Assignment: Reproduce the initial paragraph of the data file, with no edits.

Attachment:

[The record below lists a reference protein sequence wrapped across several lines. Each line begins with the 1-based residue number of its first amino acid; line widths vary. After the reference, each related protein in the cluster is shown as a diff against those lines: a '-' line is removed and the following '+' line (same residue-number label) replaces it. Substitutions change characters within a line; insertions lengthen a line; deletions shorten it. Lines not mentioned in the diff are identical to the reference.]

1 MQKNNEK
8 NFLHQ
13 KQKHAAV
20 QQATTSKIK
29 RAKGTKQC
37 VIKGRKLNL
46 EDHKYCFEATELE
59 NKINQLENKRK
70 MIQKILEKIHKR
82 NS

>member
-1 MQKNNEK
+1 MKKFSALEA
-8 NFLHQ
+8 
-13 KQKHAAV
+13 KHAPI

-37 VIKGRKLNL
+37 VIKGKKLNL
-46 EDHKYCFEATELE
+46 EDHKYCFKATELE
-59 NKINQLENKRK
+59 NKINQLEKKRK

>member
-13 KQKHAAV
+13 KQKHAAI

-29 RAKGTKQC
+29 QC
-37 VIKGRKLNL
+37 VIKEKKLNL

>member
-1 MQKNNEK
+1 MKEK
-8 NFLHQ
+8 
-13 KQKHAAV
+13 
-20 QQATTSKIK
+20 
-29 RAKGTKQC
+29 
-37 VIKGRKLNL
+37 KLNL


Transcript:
[The record below lists a reference protein sequence wrapped across several lines. Each line begins with the 1-based residue number of its first amino acid; line widths vary. After the reference, each related protein in the cluster is shown as a diff against those lines: a '-' line is removed and the following '+' line (same residue-number label) replaces it. Substitutions change characters within a line; insertions lengthen a line; deletions shorten it. Lines not mentioned in the diff are identical to the reference.]